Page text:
Published October 15, 2012
By Philippe Crowe
A new bilingual Web site has been launched in Canada with the aim of accelerating the transition to lower emission vehicles across Canada.
Go With Natural Gas provides a central point of access for information on how switching to natural gas can lower emissions and reduce operating costs for truck and bus fleet owners.
The Web site, created by the Canadian Natural Gas Vehicle Alliance, has the goal to be a go-to resource for Canadian fleets interested in learning more about natural gas vehicles including the availability of factory-built trucks and buses, driving range, technology improvements, stations, emissions benefits, payback and fuel savings as well as learning about how natural gas compares to diesel in terms of energy use, properties, and safe handling.
“There is considerable momentum for natural gas as a transportation fuel in North America,” said Dr. Sam Shaw, Chair of the Canadian Natural Gas Vehicle Alliance (CNGVA) and Vice President - Natural Gas Policy Development at Encana Corporation. “The new Go With Natural Gas website can help Canadian fleet owners quickly get up-to-speed by learning about the benefits of switching to natural gas and through access to online calculators to determine fuel use, cost savings, and emissions benefits.”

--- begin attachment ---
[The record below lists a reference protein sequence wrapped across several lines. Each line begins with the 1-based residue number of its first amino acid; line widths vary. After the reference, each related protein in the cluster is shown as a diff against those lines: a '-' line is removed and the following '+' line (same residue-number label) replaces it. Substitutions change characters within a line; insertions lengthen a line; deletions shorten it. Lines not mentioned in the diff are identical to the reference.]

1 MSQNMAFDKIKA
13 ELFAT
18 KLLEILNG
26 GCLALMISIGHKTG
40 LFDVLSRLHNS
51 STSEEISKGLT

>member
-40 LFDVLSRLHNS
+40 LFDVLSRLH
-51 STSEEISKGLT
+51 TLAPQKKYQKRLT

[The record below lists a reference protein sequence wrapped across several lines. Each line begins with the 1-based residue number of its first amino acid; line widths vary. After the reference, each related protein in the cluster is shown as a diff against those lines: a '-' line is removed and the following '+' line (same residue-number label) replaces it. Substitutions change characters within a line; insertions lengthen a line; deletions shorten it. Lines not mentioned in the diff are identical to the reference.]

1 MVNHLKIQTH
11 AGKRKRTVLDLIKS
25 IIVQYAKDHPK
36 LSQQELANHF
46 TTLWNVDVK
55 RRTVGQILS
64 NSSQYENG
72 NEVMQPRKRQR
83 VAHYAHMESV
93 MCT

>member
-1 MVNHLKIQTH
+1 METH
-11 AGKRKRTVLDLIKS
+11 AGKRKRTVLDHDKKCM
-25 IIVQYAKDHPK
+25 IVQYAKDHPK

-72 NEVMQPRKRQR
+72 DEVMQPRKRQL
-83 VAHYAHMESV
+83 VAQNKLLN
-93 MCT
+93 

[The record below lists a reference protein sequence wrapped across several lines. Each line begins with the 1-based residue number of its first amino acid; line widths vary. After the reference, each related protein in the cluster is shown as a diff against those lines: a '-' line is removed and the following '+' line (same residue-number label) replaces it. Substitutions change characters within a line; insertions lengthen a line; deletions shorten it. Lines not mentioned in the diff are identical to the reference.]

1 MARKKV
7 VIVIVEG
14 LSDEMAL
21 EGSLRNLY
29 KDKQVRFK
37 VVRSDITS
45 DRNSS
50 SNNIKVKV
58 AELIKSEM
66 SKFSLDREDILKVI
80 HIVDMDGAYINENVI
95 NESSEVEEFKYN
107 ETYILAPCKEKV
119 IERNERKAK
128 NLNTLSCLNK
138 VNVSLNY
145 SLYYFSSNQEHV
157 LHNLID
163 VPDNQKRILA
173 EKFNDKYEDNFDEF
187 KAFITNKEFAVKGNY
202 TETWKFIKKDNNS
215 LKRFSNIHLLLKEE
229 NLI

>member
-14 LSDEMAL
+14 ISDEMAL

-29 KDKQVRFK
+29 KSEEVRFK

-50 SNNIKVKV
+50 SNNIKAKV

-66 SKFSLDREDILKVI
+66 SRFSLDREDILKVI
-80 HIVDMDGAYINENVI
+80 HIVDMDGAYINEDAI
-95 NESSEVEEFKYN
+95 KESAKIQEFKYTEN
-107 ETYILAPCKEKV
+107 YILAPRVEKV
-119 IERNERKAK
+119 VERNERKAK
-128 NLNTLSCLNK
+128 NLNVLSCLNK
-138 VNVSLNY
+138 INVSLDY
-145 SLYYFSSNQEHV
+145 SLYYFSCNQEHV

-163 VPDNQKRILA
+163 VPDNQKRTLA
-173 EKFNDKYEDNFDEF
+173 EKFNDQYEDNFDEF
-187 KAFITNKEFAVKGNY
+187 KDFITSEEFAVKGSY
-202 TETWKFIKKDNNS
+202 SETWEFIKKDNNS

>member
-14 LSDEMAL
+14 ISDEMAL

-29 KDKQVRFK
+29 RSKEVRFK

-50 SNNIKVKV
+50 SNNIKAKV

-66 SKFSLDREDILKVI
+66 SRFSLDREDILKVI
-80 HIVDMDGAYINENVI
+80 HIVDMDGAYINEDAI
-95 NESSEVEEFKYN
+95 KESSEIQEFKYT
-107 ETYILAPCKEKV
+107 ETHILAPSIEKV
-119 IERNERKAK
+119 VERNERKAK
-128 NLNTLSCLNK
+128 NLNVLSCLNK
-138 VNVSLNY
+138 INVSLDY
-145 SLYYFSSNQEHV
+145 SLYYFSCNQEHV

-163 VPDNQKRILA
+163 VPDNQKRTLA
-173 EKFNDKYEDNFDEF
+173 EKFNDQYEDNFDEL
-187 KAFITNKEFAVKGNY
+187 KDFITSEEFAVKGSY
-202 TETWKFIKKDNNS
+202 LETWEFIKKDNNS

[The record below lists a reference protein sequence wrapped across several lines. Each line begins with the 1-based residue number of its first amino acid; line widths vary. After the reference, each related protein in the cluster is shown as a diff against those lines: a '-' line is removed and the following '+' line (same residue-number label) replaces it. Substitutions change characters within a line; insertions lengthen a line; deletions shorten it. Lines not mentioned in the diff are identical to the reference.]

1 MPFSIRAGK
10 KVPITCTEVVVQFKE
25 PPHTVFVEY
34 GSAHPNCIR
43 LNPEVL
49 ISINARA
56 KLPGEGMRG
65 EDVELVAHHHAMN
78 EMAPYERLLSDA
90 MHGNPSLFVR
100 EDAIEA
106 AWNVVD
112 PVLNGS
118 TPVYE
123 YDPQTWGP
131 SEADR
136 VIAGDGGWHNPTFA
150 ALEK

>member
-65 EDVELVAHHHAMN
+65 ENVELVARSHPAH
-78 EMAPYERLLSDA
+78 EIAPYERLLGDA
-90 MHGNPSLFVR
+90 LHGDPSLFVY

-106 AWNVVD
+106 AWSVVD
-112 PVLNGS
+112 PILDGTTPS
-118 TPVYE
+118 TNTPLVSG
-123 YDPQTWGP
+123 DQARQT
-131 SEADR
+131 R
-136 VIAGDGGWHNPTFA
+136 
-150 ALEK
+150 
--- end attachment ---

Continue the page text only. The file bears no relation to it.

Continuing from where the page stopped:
Created as part of a broader education and outreach program, the new Web site aims to build capacity for the transition to natural gas vehicles in Canada.
It aims to provide up-to-date information and closing information gaps are fundamental to increasing natural gas vehicle deployment, a goal of the joint industry-government initiative formed to implement the recommendations of the Natural Gas Use in the Canadian Transportation Sector - Deployment Roadmap.
The Web site was made possible by a contribution from Natural Resources Canada's ecoENERGY for Alternative Fuels initiative.
The CNGVA says natural gas trucks and buses are a proven and cost effective alternative that reduce greenhouse gas emissions by 20-25 percent compared to heavy diesel vehicles, one of Canada's fastest-growing sources of greenhouse gas emissions.